U.S. Markets closed
  • Oops!
    Something went wrong.
    Please try again later.
  • Oops!
    Something went wrong.
    Please try again later.
  • Oops!
    Something went wrong.
    Please try again later.
  • Oops!
    Something went wrong.
    Please try again later.

Warren Buffett’s investing success depends on these two traits: Portfolio manager

Max Zahn with Andy Serwer
·3 min read
  • Oops!
    Something went wrong.
    Please try again later.
  • Oops!
    Something went wrong.
    Please try again later.
  • Oops!
    Something went wrong.
    Please try again later.
  • Oops!
    Something went wrong.
    Please try again later.

Billionaire investing legend Warren Buffett will hold court for hours at the Berkshire Hathaway (BRK-A, BRK-B) shareholder meeting streamed live on Yahoo Finance on Saturday, answering dozens of questions from attendees watching virtually around the world. 

Some of those questions will likely boil down to the same query: How do I invest as well as you do? 

In a new interview, Robert Hagstrom — portfolio manager and author of many books on Buffett, including "Warren Buffett: Inside the Ultimate Money Mind" — says Buffett's investing success owes to his possession of two inextricably linked attributes: philosophy and method. 

Buffett has enjoyed consistently strong returns over the decades because he combines a flexible method that responds to the market and a bedrock philosophy that grounds each of his decisions, said Hagstrom, the Chief Investment Officer and Senior Portfolio Manager at Equity Compass. 

"Investing is really two distinct classes," Hagstrom says. "It is a philosophical bucket — that thinking bucket that then connects to the method."

Berkshire Hathaway chairman Warren Buffett gestures at the start of a 5km race sponsored by Brooks Sports Inc., a Berkshire-owned company, in Omaha May 5, 2013, a day after the company's annual meeting. Buffett at the meeting on May 4, 2013 gave the most extensive comments to date about the future of Berkshire Hathaway Inc after he is gone, saying he still expects the conglomerate to be a partner of choice for distressed companies.  REUTERS/Rick Wilking (UNITED STATES - Tags: BUSINESS SPORT ATHLETICS)
Berkshire Hathaway chairman Warren Buffett gestures at the start of a 5km race sponsored by Brooks Sports Inc., a Berkshire-owned company, in Omaha May 5, 2013, a day after the company's annual meeting. REUTERS/Rick Wilking

"You can't be successful in your methods if you're not anchored well in the philosophical side," he adds. "What makes what Warren does successful is combining the philosophical with the methods, both of them working in tandem."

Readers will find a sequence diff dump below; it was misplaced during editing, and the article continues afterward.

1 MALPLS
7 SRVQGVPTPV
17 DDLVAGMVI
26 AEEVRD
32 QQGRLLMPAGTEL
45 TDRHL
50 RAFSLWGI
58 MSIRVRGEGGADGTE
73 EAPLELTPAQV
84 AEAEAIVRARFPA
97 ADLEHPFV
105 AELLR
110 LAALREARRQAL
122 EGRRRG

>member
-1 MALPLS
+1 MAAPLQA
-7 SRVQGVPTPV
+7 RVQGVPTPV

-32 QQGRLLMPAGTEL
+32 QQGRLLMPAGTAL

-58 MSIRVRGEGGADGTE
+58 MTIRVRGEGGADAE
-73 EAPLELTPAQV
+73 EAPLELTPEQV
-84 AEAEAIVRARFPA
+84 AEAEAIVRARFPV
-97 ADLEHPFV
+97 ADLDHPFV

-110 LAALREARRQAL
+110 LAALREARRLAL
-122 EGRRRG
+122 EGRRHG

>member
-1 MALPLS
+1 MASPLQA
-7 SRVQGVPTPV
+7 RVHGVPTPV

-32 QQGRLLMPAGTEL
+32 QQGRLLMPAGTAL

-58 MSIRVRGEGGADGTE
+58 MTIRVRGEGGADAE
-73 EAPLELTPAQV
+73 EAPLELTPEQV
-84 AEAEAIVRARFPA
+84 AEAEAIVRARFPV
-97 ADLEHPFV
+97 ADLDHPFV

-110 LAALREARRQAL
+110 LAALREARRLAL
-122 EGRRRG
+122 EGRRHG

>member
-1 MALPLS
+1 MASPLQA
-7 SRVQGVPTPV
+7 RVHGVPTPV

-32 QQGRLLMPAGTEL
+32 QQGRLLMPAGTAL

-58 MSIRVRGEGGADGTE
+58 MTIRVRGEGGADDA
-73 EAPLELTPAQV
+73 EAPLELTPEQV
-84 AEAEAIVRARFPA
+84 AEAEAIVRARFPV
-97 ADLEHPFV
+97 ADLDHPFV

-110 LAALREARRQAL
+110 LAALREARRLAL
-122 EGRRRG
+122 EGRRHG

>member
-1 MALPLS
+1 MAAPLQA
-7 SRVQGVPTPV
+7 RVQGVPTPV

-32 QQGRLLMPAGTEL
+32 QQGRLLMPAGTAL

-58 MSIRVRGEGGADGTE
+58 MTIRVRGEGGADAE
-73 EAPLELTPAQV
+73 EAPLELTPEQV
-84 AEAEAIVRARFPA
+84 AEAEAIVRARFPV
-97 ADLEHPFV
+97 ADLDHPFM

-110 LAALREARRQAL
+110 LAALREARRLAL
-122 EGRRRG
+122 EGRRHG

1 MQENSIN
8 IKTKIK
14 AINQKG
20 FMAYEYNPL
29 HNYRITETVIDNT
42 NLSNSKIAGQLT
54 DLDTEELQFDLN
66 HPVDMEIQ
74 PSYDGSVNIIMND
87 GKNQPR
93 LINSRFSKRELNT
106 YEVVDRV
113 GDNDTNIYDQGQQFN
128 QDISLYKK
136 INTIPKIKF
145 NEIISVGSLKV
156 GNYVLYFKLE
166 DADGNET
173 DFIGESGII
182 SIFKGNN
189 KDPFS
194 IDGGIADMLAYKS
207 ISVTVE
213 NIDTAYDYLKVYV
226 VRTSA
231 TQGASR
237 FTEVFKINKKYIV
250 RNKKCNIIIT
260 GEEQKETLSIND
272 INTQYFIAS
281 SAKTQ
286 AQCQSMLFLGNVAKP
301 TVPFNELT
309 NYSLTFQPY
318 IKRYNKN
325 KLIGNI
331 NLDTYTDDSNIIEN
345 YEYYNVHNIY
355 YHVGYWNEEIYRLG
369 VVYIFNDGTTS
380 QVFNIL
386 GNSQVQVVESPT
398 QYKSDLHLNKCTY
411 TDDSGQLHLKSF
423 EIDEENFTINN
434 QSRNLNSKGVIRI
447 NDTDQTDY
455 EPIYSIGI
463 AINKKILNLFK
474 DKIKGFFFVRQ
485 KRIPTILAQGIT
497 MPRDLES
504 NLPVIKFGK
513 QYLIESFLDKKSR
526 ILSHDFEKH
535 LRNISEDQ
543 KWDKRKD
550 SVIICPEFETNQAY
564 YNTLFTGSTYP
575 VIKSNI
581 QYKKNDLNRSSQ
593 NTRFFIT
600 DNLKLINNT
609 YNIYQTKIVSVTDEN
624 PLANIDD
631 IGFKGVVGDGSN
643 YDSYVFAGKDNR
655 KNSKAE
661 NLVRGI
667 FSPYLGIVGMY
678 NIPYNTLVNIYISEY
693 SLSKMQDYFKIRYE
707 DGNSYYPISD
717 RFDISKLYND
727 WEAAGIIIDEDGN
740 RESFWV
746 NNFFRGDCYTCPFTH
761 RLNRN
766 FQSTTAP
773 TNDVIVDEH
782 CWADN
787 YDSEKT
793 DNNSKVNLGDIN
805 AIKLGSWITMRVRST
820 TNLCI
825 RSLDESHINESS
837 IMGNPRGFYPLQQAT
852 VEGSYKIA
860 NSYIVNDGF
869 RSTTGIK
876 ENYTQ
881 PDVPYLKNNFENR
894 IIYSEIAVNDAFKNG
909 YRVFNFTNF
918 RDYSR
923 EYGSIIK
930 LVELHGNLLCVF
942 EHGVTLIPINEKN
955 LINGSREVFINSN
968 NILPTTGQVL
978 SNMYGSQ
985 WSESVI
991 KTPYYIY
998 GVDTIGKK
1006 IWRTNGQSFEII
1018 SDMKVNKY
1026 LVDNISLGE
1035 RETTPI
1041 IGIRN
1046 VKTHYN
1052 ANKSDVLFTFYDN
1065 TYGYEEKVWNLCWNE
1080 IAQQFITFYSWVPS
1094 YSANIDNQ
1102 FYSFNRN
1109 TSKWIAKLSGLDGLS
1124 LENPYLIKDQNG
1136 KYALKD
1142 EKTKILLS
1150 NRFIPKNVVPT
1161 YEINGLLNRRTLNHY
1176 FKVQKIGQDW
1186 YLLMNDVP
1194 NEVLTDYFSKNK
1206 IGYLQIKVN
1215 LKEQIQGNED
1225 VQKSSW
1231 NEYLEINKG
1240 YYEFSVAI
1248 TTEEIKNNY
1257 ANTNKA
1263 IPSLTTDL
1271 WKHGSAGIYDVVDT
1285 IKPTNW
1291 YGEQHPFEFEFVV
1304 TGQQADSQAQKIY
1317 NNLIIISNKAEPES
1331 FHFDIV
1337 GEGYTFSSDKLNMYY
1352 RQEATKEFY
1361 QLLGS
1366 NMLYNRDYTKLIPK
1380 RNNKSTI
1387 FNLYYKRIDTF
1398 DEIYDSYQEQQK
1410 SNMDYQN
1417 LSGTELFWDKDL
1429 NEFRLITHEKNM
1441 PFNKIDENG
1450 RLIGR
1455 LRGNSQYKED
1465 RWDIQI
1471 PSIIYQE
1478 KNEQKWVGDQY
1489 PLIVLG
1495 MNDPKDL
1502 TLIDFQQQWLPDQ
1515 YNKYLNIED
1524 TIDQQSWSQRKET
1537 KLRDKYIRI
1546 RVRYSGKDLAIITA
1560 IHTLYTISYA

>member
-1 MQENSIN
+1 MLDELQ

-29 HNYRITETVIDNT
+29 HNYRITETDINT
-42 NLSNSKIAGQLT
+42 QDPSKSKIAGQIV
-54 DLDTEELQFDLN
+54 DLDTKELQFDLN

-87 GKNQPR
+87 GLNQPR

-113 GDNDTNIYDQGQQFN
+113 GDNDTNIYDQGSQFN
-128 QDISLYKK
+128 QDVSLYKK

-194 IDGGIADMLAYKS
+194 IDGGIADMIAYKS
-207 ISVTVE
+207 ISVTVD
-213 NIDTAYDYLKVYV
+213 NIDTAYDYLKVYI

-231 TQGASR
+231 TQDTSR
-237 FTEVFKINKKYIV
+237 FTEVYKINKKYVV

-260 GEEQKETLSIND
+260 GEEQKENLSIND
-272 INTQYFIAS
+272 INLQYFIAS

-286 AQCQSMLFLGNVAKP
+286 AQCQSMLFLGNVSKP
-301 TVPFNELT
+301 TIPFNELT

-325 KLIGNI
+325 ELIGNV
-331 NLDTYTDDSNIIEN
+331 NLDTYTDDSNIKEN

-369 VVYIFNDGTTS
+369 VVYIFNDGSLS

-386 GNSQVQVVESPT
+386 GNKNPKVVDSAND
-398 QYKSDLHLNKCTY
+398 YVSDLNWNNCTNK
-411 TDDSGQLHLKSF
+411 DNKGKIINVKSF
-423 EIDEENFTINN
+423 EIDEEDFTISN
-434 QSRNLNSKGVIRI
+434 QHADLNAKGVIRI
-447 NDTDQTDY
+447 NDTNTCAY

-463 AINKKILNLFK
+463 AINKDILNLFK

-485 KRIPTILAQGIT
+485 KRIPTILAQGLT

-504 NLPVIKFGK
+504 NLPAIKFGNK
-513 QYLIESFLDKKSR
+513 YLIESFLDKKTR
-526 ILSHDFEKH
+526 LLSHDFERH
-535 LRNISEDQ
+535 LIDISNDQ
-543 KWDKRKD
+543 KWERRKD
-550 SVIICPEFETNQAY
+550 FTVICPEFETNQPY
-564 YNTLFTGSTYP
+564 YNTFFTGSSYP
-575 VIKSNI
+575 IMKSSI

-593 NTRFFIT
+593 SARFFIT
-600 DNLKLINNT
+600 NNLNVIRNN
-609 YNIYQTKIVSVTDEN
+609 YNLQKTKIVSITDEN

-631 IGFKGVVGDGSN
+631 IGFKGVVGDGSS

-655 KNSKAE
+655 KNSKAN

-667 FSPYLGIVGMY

Since 1965, Buffett has built textile company Berkshire Hathaway into a giant holding company, along the way popularizing the strategy of “value investing,” which identifies stocks trading at a price lower than their book value, and patiently waits for them to rise.

Buffett has also exhibited deft decision-making when sudden market swings require it. In October 2008, the immediate aftermath of the worst financial crisis since the Great Depression, Buffett wrote in The New York Times, “Fears regarding the long-term prosperity of the nation’s many sound companies make no sense." He accurately predicted that most major companies would soon enough set new profit records. 

To illustrate the mix of philosophy and method, Hagstrom pointed to Buffett's use of the phrase "money mind" during remarks at the Berkshire Hathaway shareholder meeting four years ago.

"I’ve known very bright people that do not have money minds, and they can make very unintelligent decisions," Buffett said. "They can do all kinds of other things that most mortals can’t do. But it just doesn’t, it isn’t the way their wiring works."

[See also: Warren Buffett's 25 best quotes about business, investing, and life]

Today, Berkshire Hathaway owns over 60 companies, like Geico and Dairy Queen, plus minority stakes in Apple (AAPL), Coca-Cola (KO), among others. Buffett holds a net worth of $102.8 billion, and has vowed to give away nearly all of it.

Buffett learned his investment philosophy from his father, Howard Buffett, and his professor at Columbia University, Ben Graham, known as the father of value investing, Hagstrom said.

Over time, he developed a "money mind" that could pair that philosophy with an investing method, which he has since applied in a range of circumstances, said Hagstrom, who has closely examined Buffett for a quarter century.

"It's really fascinating and humbling that it took me 25 years to figure this part out," Hagstrom says. "But I think it's a critical variable."

He also acknowledged a third attribute rooted in Buffett's personality.

"What is probably one of the most important parts of being a successful investor is Warren is honest, and that's about temperament," Hagstrom says.

2021 Berkshire Hathaway annual shareholders  meeting
2021 Berkshire Hathaway annual shareholders meeting

Read more: